Massa had the luxury of pitting first on Lap 27 with no undercut attempt, then Alonso pitted and inevitably came out behind him. Perez and Force India, having missed the opportunity, decided to extend the stint and then try to make it up later on fresher tyres. He extended by seven laps, but lost too much time during that period and wasn’t able to get the benefit at the end. They crossed the line together in the same order in which they had raced.

The UBS Race Strategy Report is written by James Allen with input and data from several F1 team strategists and from Pirelli

Race history and Tyre Usage charts, kindly supplied by Williams Martini Racing – click to enlarge

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From a fan’s perspective, great race Lewis and Dan. But Dan the bottom line is this… Max has spent the best part of this year being massively aggressive in turn 1. He’s taken no prisoners all year and has been motivated by one thing… beating you! He worked out early that reliability was stuffed… so he played a different game. Beating you became his singular motivation and it’s given him focus and purpose in a dismal year engine wise. Get it? Stop being so bloody happy about everything and just start becoming hyper aggressive in turn 1 and your world will change. That’s all. You’re even more talented than he is (if that’s possible). I think most of us educated fans realise this and it’s pissing us off that you haven’t headed him off at the pass. Like you mate. Time to start beating him at his own game.


Lewis had fresh engine and fresh tyres so he could go flat out from lights to flag. And didn’t have to worry about saving the engine for multiple races. I think he is going to run rings around others in Abu Dhabi.


The big problem is now that sometimes we really don’t know exactly who has had a great weekend.

Take for example Massa – he hasn’t exactly been on fire up until the Brazil GP. The cynic in me thinks that Williams probably saved a PU, or ran one at maximum deployment just so he had a great home GP.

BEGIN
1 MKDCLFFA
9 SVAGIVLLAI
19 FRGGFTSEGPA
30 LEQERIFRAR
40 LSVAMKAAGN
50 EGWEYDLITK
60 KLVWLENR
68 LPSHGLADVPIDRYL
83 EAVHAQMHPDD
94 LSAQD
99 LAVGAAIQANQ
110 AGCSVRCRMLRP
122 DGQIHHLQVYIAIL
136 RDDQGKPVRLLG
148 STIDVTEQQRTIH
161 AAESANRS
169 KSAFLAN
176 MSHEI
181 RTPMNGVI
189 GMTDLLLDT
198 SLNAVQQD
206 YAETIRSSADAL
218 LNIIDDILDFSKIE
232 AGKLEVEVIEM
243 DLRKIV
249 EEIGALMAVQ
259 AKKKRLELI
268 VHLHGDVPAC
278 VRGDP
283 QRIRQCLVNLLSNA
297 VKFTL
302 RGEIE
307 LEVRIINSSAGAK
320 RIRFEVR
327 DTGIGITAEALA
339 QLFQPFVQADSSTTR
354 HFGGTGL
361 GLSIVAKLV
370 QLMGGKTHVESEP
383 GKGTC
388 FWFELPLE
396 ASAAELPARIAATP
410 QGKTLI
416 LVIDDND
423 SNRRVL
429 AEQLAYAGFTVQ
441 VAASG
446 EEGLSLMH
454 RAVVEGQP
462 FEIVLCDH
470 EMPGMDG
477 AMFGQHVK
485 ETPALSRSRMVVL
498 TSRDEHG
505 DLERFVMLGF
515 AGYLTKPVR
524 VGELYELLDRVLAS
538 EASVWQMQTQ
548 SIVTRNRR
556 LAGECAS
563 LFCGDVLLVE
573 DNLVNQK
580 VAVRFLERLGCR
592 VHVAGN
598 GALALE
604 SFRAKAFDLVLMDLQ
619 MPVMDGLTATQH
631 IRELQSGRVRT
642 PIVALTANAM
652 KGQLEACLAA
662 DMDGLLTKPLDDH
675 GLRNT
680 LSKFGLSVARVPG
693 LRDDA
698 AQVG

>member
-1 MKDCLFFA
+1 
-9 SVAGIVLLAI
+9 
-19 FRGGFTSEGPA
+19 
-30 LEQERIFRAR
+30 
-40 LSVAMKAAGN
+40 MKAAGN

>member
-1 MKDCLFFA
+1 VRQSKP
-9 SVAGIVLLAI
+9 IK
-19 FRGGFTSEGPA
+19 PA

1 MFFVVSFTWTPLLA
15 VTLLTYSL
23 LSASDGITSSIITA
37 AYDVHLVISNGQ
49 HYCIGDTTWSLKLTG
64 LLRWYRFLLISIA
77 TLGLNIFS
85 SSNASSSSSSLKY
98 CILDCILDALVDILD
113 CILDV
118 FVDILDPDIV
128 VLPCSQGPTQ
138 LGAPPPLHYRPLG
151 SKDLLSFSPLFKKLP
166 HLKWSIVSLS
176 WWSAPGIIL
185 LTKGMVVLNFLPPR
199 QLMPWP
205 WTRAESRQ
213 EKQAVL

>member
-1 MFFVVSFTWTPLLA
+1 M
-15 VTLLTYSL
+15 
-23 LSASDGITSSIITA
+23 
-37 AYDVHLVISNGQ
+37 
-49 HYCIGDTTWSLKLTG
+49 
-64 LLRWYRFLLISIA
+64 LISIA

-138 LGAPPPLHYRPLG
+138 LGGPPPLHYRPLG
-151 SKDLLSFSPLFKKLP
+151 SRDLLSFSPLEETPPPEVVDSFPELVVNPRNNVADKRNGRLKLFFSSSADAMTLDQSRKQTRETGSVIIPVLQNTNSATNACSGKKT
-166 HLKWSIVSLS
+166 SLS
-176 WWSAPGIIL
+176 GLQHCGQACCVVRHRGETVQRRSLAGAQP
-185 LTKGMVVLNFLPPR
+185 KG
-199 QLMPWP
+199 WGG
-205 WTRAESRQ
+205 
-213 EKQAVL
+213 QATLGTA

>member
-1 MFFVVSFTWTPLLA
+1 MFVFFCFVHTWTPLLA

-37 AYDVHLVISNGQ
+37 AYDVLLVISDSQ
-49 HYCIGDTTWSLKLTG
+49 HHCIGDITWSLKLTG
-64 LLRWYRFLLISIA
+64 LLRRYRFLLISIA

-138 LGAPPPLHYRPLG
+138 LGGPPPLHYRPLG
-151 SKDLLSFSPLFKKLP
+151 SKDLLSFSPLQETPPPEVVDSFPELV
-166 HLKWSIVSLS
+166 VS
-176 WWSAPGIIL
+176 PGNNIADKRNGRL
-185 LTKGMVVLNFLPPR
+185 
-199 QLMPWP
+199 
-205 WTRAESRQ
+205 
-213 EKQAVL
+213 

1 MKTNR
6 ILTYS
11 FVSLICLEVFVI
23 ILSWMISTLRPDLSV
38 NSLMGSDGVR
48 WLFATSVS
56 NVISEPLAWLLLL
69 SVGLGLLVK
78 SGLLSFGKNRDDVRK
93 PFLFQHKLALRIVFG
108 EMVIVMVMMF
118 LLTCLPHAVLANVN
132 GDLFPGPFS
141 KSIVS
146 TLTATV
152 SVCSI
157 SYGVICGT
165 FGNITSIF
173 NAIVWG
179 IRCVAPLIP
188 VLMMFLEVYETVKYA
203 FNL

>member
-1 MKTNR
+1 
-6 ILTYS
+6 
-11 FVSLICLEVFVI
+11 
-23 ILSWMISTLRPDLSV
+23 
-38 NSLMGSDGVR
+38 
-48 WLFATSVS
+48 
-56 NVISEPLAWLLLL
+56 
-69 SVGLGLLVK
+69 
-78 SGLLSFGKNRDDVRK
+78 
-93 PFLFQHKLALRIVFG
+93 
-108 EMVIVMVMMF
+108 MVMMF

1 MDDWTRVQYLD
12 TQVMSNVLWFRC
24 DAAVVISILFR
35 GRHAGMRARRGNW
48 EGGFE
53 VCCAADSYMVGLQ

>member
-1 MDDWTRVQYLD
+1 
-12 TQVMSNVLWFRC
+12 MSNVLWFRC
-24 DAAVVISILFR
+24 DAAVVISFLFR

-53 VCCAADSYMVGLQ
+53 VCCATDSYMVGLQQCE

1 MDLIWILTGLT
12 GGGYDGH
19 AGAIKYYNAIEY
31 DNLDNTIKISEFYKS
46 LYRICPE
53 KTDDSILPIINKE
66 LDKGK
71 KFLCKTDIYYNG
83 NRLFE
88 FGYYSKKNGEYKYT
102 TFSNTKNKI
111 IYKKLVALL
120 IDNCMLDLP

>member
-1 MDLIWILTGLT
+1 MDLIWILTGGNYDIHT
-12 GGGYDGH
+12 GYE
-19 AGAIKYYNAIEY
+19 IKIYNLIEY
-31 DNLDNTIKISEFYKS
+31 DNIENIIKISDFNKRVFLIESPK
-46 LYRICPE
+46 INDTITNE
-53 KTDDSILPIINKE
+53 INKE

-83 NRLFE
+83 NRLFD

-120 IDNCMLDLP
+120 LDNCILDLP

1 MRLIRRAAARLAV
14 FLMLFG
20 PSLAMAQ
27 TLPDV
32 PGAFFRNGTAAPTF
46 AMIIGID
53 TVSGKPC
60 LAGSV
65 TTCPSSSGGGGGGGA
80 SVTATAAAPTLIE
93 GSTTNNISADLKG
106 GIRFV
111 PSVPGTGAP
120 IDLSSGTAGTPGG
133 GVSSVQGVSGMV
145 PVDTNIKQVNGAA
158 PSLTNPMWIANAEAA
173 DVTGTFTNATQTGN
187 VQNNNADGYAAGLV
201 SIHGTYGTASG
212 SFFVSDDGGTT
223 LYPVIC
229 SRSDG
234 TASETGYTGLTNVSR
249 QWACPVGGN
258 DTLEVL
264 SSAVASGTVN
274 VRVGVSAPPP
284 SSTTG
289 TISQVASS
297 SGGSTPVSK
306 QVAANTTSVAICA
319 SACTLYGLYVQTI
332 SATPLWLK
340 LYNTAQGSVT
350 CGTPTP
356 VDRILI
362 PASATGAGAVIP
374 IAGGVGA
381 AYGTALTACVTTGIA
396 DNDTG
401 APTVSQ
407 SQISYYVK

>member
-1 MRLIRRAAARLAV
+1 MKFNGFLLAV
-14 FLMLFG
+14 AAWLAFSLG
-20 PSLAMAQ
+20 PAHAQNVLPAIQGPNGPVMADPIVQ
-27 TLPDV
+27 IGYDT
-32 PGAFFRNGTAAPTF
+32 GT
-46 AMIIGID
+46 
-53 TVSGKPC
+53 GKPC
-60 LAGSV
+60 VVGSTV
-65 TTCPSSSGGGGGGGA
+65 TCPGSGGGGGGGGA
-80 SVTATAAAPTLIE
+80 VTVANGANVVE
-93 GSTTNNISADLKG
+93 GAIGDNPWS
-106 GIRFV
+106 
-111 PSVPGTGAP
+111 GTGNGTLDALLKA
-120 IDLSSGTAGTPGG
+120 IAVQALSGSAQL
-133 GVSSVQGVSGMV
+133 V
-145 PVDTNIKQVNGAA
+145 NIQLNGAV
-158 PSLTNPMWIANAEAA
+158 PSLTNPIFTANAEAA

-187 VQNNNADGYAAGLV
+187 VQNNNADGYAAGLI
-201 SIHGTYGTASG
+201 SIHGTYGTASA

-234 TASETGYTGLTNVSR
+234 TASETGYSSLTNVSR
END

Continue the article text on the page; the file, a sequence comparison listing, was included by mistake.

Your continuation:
Look at the difference a new PU made to Hamilton! He was passing cars halfway down the straight! Almost looked like he was racing in a different formula…


F1 teams are experts at finding loop holes in regulations and the current situation with grid penalties is prime. I’d fit 3 new engines for the first 4 races, then over the course of the Barcelona race weekend I’d fit another 3 new engines. One for Friday, one fir Saturday and one for Sunday. Choosing Barcelona because it’s not too bad for overtaking and it’s close to the Teams’ home base so I can have a good sized crew on hand, rotating them, because they are going to be working hard for the weekend with 2 long nights.

The above strategy will then give me 6 engines for the season, 1 will have done 2 races, 2 will have done 1 race each and 3 will have had only 1 day of use. Giving me 6 engines for the season, instead of 3, for the cost of only a few (maybe none if I’m lucky) finishing places at one GP.

With 6 engines available that means every 3rd GP I can turn the power up to maximum for the race. Which if the Mercedes and RedBull examples at Brazil are any indication means 30 to 40 BHP “advantage” over any teams who are trying to make 3 engines last the season.

The fact is 3 engines for the season is stupid, anyone following that reg is going to suffer enormously in comparison to their competition. Whereas someone who legally walks around the reg gains a substantial advantage. For next to no loss of anything.